Shigella is a genus of Gram-negative bacteria that causes human shigellosis, which is basically a type of dysentery. It is the leading cause of diarrhea world-wide. Symptoms begin as early as two to four days after consuming contaminated food and as late as a week after exposure. While the most common symptoms are nausea, vomiting, diarrhea (often with blood or pus), stomach cramps, and flatulence, shigellosis also causes seizures in young children. Recovery occurs within several days to weeks. Some people who get shigellosis develop reactive arthritis.


The bacterium Clostridium botulinum causes botulism. Symptoms appear within 12 to 72 hours and include fatigue, blurred vision, weakness, difficulty speaking, and sometimes vomiting, diarrhea, and abdominal swelling. One way of telling it apart from most other types of food poisoning is that it does not cause a fever. Botulism is bad news, particularly for children, and is fatal in 5-10% of its victims. Botulism comes from a toxin the bacteria produce and not an infection. So, treatment relies on an antitoxin. You can get botulism from honey or damaged canned goods. Eating soil also leads to the infection sometimes, so avoid eating mud pies.


Hepatitis-A and hepatitis-E are viral infections. Unlike bacterial food poisoning, symptoms have a longer incubation time. Usually, viral foodborne illness shows up 2-6 weeks after exposure. Mostly these types of hepatitis cause stomach and intestinal symptoms, although they can cause jaundice (yellowing of the skin) and lead to chronic liver problems. The most common source of infection is fecal-contaminated produce, either from the growing conditions or else unhygienic handling. Raw or undercooked shellfish is another culprit.


Norovirus is the most common form of infectious diarrhea or gastroenteritis. Symptoms usually appear within 12-48 hours after consuming contaminated food and include stomach pain, vomiting, and non-bloody diarrhea. So, this Most people recover within one to three days. The causes are fecal contamination of food or surfaces. Hand-washing and routine disinfection are the best means of preventing norovirus infection. Note alcohol-based hand sanitizer does not kill this this virus.

Causes of Food Poisoning

It’s practically impossible to list all the sources of food poisoning because it has so many causes, but certain situations make it much more likely. You’re at risk for food borne illness if any of the following occur:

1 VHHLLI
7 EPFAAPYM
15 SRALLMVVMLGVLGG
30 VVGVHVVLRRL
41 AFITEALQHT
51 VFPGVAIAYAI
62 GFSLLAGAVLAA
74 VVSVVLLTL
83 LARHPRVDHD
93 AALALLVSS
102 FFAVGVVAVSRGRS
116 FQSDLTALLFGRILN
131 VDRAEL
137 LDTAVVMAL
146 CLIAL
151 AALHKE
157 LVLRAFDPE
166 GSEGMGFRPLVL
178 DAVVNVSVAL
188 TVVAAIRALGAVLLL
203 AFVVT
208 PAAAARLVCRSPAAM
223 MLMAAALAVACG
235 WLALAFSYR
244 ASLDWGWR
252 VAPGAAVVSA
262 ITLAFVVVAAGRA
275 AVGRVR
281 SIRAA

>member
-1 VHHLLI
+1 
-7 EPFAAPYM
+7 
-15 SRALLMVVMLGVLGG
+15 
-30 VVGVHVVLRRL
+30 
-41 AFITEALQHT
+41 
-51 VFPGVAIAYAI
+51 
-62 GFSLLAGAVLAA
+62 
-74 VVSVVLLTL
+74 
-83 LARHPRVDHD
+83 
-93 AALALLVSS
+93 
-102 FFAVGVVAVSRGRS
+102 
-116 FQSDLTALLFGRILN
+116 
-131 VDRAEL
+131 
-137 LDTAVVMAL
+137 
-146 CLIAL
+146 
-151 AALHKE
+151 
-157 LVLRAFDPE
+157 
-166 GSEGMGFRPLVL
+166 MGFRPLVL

• Not refrigerating food that needs to be kept cold
  • Not cooking food thoroughly (especially meat)
  • Leaving cooked food at room temperature
  • Not reheating cooked food properly
  • Not washing your hands before preparing or eating food
  • Contaminating food with other foods or dirty surfaces
  • Eating food past its shelf life

Some types of food carry a higher risk than other. Food that is particularly susceptible to problems from contamination, improper cooking, or poor handling include:

  • Raw eggs
  • Raw meat, poultry, fish, and shellfish
  • Unpasteurized milk and dairy products
  • Uncooked produce, such as salad

Food poisoning also results from heavy metals, pesticides, herbicides, and other chemicals either absorbed by the food or naturally present within it. For example, fugu fish poisoning comes from tetrodotoxin, which naturally occurs in pufferfish. Undercooking beans causes food poisoning from hemagglutinin, a natural glycoprotein that makes red blood cells clump together.

Parasites are another source of food poisoning. These include worms and protozoa. Cooking food properly kills most of these organisms, so the greatest risks come from undercooking, not washing food, or unhygienic conditions. Examples of parasitic foodborne illnesses include trichinosis and amoebic dysentery.

When to See the Doctor

Most cases of food poisoning resolve on their own. But, contact a medical profession if:

  • You’re pregnant
  • You’re elderly
  • A baby or young child gets sick
  • You have an underlying health condition, such as kidney disease or diabetes
  • You have a weakened immune system (for example, from cancer treatment or HIV)
  • Your symptoms are severe
  • You are severely dehydrate (sunken eyes, rapid heartbeat, not producing urine)
  • Your symptoms don’t improve within a few days

Otherwise, drink plenty of fluids to stave off dehydration. When you can eat, start with a small amount of bland foods. Examples include toast, rice, or crackers.


  • Hobbs, B.C. (1993). Food Poisoning and Food Hygiene. British Medical Bulletin. Vol. 7. Edward Arnold. ISBN 978-0-340-53740-4. doi:10.1093/oxfordjournals.bmb.a073825
  • Riemann, H.P.; Cliver, D.O. (2006). Foodborne Infections and Intoxications. Academic Press. ISBN 978-0-12-588365-8.
  • Smith, J.L. (2005). Fratamico, P.M.; Bhunia, A.K.; Smith, J.L. (eds.). Foodborne Pathogens: Microbiology And Molecular Biology. Horizon Scientific Press. ISBN 978-1-904455-00-4.
  • U.S. Food and Drug (2021). “Chemicals, Metals & Pesticides in Food“. Food and Drug Administration.